Unlike Roberta, who existed in the
world, Lorna the main character of my first interactive
videodisk never left her one room apartment. The objects
in her room were very much like those in The Dante Hotel.
Except that there was a television set. As Lorna watched
the news and ads, she became fearful, afraid to leave
her tiny room. Viewers were invited to liberate Lorna
from her web of fears by accessing buttons on their remote
control unit that corresponded to numbers placed on the
items in her room. Instead of being passive, the action
was literally in their own hands. Every object in Lorna's
room contains a number and becomes a chapter in her life
that opens into branching sequences.
The viewer/participant accesses information
about Lorna's past, future and personal conflicts via
these objects. Many images on the screen are of the remote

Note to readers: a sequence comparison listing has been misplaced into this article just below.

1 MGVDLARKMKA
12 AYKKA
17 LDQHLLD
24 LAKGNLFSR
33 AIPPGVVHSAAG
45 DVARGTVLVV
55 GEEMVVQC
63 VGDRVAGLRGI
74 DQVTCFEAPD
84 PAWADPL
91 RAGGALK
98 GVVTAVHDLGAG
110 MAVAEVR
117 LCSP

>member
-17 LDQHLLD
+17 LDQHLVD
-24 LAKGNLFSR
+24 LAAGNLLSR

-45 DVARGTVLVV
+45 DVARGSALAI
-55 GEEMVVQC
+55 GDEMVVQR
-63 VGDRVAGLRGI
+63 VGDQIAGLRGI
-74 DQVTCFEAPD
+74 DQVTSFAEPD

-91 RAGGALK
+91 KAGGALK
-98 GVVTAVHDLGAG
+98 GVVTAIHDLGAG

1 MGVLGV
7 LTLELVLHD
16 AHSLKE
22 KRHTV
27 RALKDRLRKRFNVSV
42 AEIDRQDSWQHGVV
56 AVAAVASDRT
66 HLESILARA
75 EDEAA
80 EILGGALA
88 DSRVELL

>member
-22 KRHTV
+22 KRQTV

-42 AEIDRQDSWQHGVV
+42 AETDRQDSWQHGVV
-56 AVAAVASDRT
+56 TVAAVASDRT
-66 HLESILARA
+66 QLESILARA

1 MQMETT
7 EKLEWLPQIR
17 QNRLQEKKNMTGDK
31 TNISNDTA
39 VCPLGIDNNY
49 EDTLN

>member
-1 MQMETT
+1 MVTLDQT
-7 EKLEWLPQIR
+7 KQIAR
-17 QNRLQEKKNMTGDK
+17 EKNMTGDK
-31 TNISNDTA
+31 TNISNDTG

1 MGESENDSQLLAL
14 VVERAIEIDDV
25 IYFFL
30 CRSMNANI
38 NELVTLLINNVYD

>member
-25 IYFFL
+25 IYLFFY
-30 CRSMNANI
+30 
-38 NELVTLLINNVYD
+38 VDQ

control device Lorna uses to change television channels.
Because viewer/participants also use a nearly identical
unit to direct the disc action, a metaphoric link or point
of identification is established and surrogate decisions
are made for Lorna. The telephone was Lorna's link to
the outside world. Viewer/participants chose to voyeuristically
overhear conversations of different contexts as they trespassed
the cyberspace of her hard pressed life. There were three
endings: Lorna shoots her television set, commits suicide,
or, what we Northern Californians consider the worst of
all, she moves to Los Angeles.
The plot has multiple variations that
can be seen backwards, forwards, at increased or decreased
speeds, and from several points of view. There is no hierarchy
in the ordering of decisions. And the icons were made
often of cut off and dislocated body parts such as a mouth,
or an eye.